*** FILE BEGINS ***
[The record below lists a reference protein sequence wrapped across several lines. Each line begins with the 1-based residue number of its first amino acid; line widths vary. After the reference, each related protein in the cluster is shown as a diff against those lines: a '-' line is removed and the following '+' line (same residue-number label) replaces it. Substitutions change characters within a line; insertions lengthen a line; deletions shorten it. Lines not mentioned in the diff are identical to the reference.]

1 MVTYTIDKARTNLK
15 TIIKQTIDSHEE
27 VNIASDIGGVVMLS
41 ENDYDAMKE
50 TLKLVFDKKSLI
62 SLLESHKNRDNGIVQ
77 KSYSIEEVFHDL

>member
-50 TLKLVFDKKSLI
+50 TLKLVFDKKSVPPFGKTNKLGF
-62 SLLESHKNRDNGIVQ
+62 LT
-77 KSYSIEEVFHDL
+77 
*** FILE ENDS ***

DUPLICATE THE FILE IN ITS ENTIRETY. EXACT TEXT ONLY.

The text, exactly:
[The record below lists a reference protein sequence wrapped across several lines. Each line begins with the 1-based residue number of its first amino acid; line widths vary. After the reference, each related protein in the cluster is shown as a diff against those lines: a '-' line is removed and the following '+' line (same residue-number label) replaces it. Substitutions change characters within a line; insertions lengthen a line; deletions shorten it. Lines not mentioned in the diff are identical to the reference.]

1 MVTYTIDKARTNLK
15 TIIKQTIDSHEE
27 VNIASDIGGVVMLS
41 ENDYDAMKE
50 TLKLVFDKKSLI
62 SLLESHKNRDNGIVQ
77 KSYSIEEVFHDL

>member
-50 TLKLVFDKKSLI
+50 TLKLVFDKKSVPPFGKTNKLGF
-62 SLLESHKNRDNGIVQ
+62 LT
-77 KSYSIEEVFHDL
+77 